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It’s an exciting time for Latino entrepreneurs. In recent years, Latinos have been starting businesses at high rates, most Latino-owned businesses have recovered from the pandemic, and a healthy percentage of Latino businesses are tech-focused, providing a significant source of economic empowerment to our communities. To sustain this success, it’s important to think about the tools we need to arm Latino entrepreneurs so their businesses can continue to expand and flourish—and strong mobile broadband networks are key.

 These networks connect entrepreneurs to their customers, and they support cutting-edge technologies like artificial intelligence (AI), robotics, and more. And today, 1 out of 4 Latino adults in the U.S. solely use their smartphones to get online — making it clear that strong wireless networks are an important factor in the cycle of economic empowerment.

 Wireless networks run on licensed spectrum, which is used to carry our calls, texts, and internet traffic back and forth. We measure the amount of available spectrum in “megahertz,” and there is a limited amount that is designated for wireless use.

To support robust mobile broadband networks—and particularly when we’re talking about the latest generation, 5G—two new reports have found that the U.S. needs more licensed spectrum.

 One new report from The Brattle Group notes that people are using wireless service more than ever, which puts a lot of pressure on networks and the available spectrum they use. The report found that the U.S. needs an additional 400 megahertz of full-power, licensed spectrum in the next five years to meet projected demand for wireless service. As demand continues to grow, wireless networks will need almost 1,500 megahertz by 2032.

 A second report by Boston Consulting Group (BCG) discusses where the U.S. stands on 5G progress today and what is needed to support innovations, businesses, and jobs that will run on 5G. Among its recommendations, the report suggests the U.S. create a plan, or “spectrum pipeline,” to make more spectrum available so we can harness the opportunities and innovations that 5G makes available.

 This is important because the U.S. is already doing well when it comes to tech-focused business, including 5G-powered technologies. A significant portion of these businesses are Latino-owned, outpacing national averages. The 2021 State of Latino Entrepreneurship Report (SOLE), by the Latino Business Action Network (LBAN) and the Stanford Latino Entrepreneurship Initiative (SLEI), found that 19 percent of Latino-owned businesses develop and/or sell tech or software products compared to 14 percent of white-owned businesses.

 The SOLE report also referenced data from the 2019 U.S. Census Annual Business Survey (ABS) and the ABS tech module, which looks at the production of AI, cloud-based and specialized software, robotics, and specialized equipment technologies. It found that 10.6% of Latino-owned businesses are producing these technologies compared to 10.1% of white-owned businesses.


To continue this momentum and provide Latino-owned businesses with the tools and platforms they need to keep innovating in these cutting-edge industries, the experts say that full-power, licensed spectrum is needed.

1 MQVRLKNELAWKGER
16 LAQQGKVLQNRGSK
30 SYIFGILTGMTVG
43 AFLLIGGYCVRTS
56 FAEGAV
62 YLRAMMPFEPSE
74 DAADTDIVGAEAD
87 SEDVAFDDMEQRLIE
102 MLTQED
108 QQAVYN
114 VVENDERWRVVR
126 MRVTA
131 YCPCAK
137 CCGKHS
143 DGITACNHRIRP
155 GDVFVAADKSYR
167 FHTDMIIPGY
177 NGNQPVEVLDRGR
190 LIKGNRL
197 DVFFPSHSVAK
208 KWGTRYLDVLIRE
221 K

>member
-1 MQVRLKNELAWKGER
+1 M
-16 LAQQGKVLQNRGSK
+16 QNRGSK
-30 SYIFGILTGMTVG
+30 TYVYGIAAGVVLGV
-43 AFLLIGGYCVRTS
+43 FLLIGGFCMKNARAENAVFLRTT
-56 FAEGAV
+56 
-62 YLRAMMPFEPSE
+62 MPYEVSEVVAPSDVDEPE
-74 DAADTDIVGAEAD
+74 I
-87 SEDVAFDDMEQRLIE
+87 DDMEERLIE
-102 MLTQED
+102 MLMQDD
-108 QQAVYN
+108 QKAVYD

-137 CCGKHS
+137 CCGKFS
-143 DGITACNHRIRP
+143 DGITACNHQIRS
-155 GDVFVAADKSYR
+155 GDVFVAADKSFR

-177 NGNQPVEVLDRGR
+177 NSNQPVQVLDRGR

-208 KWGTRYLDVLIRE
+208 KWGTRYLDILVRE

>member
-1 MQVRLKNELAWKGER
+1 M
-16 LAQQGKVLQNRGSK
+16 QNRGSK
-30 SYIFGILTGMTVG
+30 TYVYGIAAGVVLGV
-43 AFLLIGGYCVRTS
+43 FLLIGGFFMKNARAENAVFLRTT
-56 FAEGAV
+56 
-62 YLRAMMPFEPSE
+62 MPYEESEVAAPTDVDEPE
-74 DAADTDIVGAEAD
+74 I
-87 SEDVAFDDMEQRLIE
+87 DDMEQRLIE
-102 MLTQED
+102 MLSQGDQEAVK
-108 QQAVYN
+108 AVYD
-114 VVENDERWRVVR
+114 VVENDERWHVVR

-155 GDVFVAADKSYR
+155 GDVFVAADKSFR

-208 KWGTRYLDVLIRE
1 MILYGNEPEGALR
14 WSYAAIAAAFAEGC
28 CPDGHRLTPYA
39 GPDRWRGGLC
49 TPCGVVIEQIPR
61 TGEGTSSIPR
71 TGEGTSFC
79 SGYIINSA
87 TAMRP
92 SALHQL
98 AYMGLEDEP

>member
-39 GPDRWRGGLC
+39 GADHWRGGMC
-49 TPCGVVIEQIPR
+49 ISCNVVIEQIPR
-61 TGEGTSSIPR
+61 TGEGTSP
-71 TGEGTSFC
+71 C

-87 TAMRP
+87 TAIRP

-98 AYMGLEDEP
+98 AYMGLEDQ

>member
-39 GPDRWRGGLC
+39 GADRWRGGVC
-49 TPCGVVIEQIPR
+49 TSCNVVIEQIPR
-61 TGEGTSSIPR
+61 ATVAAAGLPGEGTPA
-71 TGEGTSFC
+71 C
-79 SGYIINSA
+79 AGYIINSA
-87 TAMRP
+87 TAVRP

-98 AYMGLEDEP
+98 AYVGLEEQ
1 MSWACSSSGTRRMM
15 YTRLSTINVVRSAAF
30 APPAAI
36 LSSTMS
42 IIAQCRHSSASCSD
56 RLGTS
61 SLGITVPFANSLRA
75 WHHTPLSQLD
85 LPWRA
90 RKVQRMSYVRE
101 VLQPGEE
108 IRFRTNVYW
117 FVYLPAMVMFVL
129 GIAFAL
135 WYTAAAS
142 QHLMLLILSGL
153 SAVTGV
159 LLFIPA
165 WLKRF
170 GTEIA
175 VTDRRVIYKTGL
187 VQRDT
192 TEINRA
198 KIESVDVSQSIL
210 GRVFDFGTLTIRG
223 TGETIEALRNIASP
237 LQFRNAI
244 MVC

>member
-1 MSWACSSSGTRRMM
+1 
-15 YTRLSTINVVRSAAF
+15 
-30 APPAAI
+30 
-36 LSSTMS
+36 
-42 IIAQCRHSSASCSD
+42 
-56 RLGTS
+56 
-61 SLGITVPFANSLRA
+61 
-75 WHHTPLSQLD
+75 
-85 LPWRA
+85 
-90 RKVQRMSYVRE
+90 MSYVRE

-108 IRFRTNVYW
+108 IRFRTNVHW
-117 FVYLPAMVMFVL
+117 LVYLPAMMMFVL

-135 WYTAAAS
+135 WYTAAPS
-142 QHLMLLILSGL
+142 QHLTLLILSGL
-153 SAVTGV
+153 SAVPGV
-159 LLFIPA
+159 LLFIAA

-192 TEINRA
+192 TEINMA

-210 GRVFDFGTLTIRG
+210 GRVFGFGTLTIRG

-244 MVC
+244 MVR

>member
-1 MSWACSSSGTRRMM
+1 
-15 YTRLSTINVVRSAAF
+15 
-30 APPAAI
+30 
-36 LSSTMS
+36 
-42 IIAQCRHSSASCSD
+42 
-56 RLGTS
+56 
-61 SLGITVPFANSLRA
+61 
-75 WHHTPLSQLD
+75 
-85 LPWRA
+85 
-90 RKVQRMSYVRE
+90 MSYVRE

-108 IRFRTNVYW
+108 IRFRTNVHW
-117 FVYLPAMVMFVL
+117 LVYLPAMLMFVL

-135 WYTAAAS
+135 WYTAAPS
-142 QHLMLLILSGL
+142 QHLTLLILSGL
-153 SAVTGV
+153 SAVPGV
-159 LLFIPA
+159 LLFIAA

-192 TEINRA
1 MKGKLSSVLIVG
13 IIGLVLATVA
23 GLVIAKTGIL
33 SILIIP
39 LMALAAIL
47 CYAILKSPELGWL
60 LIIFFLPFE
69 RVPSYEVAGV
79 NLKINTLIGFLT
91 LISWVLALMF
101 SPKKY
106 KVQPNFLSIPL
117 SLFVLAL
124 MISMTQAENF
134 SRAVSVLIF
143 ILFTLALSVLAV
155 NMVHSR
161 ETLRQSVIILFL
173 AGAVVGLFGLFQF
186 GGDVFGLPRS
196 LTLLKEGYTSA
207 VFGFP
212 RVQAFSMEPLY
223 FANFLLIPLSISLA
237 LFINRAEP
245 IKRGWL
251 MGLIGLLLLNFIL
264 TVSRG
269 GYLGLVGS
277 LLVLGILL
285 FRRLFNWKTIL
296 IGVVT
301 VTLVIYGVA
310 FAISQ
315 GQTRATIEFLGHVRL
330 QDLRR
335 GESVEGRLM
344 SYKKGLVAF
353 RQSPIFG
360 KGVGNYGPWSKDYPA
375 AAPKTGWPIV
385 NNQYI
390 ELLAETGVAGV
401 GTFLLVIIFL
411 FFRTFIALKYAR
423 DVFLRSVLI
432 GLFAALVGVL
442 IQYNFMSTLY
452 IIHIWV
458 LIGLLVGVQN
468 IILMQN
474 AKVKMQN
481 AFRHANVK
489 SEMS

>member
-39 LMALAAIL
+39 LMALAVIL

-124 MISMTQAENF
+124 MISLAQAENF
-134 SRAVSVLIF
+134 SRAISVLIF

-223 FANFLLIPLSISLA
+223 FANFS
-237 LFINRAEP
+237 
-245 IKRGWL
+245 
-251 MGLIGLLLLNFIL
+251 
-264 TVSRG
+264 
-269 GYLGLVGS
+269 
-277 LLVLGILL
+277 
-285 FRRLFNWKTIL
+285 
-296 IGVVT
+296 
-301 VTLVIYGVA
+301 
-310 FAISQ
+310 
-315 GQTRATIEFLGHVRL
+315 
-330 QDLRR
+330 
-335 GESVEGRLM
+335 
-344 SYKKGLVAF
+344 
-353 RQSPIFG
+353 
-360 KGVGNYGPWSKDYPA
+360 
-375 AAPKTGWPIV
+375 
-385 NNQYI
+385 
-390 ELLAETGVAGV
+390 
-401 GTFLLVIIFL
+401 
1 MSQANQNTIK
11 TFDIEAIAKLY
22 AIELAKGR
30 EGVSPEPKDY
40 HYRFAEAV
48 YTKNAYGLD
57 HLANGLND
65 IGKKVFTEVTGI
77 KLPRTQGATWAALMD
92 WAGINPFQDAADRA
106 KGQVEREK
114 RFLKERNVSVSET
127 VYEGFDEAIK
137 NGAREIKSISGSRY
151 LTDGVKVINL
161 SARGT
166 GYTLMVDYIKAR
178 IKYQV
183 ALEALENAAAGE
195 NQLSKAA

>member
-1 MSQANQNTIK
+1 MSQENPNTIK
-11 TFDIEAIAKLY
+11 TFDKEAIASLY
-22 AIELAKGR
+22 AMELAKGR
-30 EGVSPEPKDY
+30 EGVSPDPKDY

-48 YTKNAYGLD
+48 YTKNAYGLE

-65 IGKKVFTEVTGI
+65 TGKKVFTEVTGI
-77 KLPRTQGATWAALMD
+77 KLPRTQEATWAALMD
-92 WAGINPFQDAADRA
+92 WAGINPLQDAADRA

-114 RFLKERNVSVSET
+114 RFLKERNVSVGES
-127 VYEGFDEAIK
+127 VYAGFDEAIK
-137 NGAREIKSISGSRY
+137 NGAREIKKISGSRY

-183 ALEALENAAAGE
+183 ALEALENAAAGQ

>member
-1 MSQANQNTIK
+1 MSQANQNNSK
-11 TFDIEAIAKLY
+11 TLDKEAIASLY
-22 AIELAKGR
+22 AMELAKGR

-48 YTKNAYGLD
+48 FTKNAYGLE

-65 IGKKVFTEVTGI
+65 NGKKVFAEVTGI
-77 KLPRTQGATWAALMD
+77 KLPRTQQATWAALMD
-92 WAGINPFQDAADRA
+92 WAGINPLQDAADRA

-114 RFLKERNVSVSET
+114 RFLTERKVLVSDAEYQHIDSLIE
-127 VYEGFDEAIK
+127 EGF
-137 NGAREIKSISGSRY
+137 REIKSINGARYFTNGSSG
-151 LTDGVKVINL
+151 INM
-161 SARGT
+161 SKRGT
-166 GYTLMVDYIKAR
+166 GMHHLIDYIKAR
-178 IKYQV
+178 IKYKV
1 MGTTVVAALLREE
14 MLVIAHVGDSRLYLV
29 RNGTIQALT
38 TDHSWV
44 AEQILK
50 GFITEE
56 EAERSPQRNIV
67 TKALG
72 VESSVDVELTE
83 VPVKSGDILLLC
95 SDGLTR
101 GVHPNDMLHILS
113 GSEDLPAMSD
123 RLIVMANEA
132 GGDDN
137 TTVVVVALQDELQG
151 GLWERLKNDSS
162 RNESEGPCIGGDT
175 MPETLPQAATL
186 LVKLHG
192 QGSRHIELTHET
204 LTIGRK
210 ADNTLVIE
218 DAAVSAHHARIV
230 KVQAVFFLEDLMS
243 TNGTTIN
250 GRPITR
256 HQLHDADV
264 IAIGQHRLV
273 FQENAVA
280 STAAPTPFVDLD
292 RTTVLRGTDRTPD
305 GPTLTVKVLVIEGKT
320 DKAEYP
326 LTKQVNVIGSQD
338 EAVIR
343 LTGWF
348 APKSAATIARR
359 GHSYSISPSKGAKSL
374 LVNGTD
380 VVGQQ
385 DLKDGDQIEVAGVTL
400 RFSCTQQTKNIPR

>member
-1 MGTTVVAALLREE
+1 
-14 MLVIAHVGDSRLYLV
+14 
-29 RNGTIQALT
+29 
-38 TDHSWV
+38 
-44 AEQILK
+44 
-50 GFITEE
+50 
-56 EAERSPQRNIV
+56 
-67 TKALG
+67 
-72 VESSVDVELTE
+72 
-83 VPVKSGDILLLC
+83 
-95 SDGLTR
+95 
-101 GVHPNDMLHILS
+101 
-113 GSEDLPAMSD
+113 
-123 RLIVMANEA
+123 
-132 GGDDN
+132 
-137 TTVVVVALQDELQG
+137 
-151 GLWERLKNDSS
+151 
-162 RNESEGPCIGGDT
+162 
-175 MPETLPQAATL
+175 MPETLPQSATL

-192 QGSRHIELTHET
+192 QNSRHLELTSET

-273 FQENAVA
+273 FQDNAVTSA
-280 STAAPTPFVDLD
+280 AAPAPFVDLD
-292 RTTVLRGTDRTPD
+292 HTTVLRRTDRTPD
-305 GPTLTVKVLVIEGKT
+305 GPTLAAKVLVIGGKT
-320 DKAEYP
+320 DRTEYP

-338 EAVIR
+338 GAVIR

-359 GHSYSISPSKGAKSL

As noted in Boston Consulting Group’s report, “The primary way for policymakers to fuel the supply side of the 5G ecosystem is by making more licensed full-power spectrum available for mobile use. This will ensure that the U.S. is fully equipped to foster and respond to new 5G use cases.”

 TechLatino: Latinos in Information Sciences and Technology Association is proud of Latino participation in new, forward-looking technologies and industries like AI, machine learning, robotics, and cloud computing—and we want to see that participation grow. To really see what’s possible with those technologies, we need our networks to be strong and capable of taking on a lot more traffic.

 The two new reports by Brattle and Boston Consulting Group show that more licensed spectrum will help get us there, and we encourage the TechLatino community to support the need for this additional spectrum.

About Techlatino: The National Association of Latinos in Information Sciences and Technology: www.techlatino.org

Through its network of nearly 15 affiliated community-based councils, association and partnerships with non-profit organizations, LISTA advocates on behalf of the millions of Latinos in 50 states and the District of Columbia, Puerto Rico, South America and Spain. To achieve its mission, LISTA conducts workshops and seminars, national business series, research, policy analysis, and technology awareness programs in order to provide a Latino perspective in many key areas in technology — development of the 21st century workforce, Coding, health information technology, STEAM education, employment/economic status, business development and broadband . In addition, it provides workshops and training to technology professionals and students in health it, big data and other technology opportunities for individuals small businesses and families. Helping Close the digital divide and giving opportunity to all.

Dr. Jose Marquez – Leon, PhD